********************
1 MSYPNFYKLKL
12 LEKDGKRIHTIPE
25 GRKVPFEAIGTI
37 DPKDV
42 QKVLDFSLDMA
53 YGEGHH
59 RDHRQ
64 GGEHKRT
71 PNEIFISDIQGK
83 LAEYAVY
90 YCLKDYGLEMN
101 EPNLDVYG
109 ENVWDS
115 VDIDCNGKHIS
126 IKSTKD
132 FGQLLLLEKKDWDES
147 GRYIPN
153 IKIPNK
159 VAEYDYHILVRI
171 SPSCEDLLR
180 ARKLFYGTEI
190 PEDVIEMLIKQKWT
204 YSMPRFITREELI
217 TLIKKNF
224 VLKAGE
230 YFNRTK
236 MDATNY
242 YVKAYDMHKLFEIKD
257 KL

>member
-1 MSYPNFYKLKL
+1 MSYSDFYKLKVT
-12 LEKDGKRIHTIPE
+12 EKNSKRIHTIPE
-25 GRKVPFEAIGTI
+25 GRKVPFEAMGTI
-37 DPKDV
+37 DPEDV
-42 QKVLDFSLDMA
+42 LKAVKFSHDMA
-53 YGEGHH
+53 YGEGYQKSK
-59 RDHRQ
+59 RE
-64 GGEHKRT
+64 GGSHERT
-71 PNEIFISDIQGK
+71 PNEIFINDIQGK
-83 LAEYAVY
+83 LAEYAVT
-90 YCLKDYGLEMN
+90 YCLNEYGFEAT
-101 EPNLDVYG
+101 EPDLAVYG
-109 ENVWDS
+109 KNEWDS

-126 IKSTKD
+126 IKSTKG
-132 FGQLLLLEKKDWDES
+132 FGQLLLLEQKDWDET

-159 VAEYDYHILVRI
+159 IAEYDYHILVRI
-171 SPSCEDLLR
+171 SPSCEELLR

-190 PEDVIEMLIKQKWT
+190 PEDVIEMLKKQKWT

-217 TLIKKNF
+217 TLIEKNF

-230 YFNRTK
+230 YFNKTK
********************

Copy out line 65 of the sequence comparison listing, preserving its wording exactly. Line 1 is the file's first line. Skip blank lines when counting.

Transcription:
-190 PEDVIEMLIKQKWT